24 March 2020, by: Quintin van Jaarsveld
State of the Franchises: Stormers
In part three of our series on the state of South African Super Rugby sides at the unprecedented suspension of the tournament after the seventh round due to the global coronavirus pandemic, Quintin van Jaarsveld takes an in-depth look at the Stormers.
“We are not the Stormers we were at the start of the season.” Those words from a rather stunned John Dobson to SuperSport last week sums up the state the Stormers find themselves in.
Capetonians are cursed
The Cape Town collective are cursed. Long before the coronavirus reached South Africa, a different crisis rocked the Mother City’s rugby pride. An injury plague, the level of which is unprecedented in recent memory, ravaged the Stormers squad, leaving a raft of broken bodies behind.
The victims? Mostly celebrated World Cup winners. It’s as if the ghost of England rugby’s past, fuelled by vengeful vitriol for THAT mauling by the men in Green in Gold in last year’s final, is picking off Springbok heroes one by one. Skipper Siya Kolisi, hooker Bongi Mbonambi, star loose forward Pieter-Steph du Toit, scrumhalf Herschel Jantjies and prop Steven Kitshoff – all have been struck down (in that order)…with increasing cruelty.
The injury report from the Stormers is freakishly alarming, particularly the injury to Pieter-Steph du Toit. The Stormers have five of their six World Cup winning Boks out with long term injuries. Bad.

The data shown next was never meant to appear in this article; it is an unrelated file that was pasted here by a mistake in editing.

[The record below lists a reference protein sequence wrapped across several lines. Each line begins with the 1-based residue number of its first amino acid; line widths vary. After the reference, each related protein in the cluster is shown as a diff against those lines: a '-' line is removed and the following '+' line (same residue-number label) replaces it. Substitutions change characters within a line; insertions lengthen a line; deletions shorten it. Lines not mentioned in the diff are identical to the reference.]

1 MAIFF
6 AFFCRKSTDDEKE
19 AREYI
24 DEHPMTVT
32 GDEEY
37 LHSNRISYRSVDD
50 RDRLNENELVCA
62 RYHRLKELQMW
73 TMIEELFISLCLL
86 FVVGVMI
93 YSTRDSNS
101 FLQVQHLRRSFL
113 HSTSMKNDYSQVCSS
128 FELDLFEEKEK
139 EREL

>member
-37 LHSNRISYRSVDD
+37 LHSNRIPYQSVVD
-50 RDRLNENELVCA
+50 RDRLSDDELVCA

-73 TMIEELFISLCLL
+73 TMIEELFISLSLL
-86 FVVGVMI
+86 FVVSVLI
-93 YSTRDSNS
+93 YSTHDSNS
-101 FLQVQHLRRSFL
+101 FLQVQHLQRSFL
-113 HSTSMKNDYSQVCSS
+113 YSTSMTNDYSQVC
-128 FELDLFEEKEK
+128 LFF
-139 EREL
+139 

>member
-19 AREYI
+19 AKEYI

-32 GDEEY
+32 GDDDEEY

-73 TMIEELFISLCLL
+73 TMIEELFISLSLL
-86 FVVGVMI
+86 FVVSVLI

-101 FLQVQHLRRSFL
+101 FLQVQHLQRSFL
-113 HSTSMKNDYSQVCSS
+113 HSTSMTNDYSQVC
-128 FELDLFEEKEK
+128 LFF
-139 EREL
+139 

— Philasande Sixaba (@psixaba) March 17, 2020
These national treasures will all spend months, not weeks, on the sideline to recover from their respective injuries. It’s the eerie nature of their injuries that suggests the Stormers are jinxed. As Dobson put it, “These are all deeply traumatic injuries, nothing to do with [work] load. It is something you can’t explain. It is freakish because it is not a conditioning issue. You saw Siya’s tackle, how Bongi’s leg got bent back at a ruck, Herschel fractures a fibula…it’s terrible.” Hardly ideal for a mentor in his maiden Super Rugby season.
The most serious of all was the freakish circumstances that, according to team doctor Jason Suter, almost saw Du Toit’s leg being amputated. Compounding the disappointment of the season’s first defeat, a shock 33-14 loss at home to the unheralded Blues in Round Five, was the fact that the World Rugby Player of the Year limped off and was rushed to undergo emergency surgery.
Had it not been for the medical staff’s swift action, Du Toit – at the height of his career – would’ve lost his leg and with it, his identity as a superstar of the sport. “Pieter-Steph sustained a haematoma that developed into acute compartment syndrome,” Suter explained.
“It is a very rare condition. There are in fact only 43 cases listed in the literature. It is a medical emergency because if you don’t pick it up immediately the player loses blood supply to the leg and loses the leg. So within 15 minutes of him coming off the field and us assessing him, we realised he was at risk because of his condition.”
Passing the torch